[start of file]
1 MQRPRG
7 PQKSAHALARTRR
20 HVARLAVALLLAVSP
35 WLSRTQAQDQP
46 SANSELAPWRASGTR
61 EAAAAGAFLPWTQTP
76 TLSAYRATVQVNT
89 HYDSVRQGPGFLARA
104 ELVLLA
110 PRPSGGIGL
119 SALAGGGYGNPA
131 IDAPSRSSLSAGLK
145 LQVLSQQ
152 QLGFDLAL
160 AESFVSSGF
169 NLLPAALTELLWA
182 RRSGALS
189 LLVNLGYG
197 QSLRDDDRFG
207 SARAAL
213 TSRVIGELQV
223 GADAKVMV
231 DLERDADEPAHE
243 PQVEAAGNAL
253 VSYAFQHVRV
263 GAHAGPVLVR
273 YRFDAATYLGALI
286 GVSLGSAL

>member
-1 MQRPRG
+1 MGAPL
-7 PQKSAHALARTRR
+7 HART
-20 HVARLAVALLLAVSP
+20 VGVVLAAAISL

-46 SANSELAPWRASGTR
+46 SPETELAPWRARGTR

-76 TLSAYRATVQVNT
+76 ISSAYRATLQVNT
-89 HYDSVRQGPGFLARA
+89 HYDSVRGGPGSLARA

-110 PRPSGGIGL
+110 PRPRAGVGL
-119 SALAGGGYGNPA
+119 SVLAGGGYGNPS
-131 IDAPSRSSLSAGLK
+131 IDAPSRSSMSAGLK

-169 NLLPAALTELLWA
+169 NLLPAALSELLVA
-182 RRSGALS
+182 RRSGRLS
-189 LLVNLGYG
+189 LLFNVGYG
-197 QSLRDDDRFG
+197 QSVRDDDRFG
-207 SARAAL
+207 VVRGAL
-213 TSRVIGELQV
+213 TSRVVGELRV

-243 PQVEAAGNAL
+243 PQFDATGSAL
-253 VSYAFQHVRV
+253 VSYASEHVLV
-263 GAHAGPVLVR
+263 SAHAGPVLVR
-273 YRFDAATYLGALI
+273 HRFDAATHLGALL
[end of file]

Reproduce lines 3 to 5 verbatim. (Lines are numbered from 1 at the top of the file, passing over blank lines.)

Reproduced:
20 HVARLAVALLLAVSP
35 WLSRTQAQDQP
46 SANSELAPWRASGTR